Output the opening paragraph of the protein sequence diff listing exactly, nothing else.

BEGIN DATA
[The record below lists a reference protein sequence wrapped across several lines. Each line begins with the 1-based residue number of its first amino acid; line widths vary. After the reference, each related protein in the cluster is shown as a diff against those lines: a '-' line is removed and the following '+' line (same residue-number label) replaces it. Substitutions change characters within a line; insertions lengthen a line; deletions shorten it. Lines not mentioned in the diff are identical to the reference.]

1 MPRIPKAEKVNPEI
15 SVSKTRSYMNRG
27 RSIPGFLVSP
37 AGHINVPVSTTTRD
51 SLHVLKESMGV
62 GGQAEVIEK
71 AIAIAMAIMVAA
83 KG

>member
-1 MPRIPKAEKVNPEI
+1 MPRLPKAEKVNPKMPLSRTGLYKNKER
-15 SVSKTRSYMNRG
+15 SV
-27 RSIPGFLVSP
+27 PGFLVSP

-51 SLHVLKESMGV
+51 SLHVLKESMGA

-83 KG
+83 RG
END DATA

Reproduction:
[The record below lists a reference protein sequence wrapped across several lines. Each line begins with the 1-based residue number of its first amino acid; line widths vary. After the reference, each related protein in the cluster is shown as a diff against those lines: a '-' line is removed and the following '+' line (same residue-number label) replaces it. Substitutions change characters within a line; insertions lengthen a line; deletions shorten it. Lines not mentioned in the diff are identical to the reference.]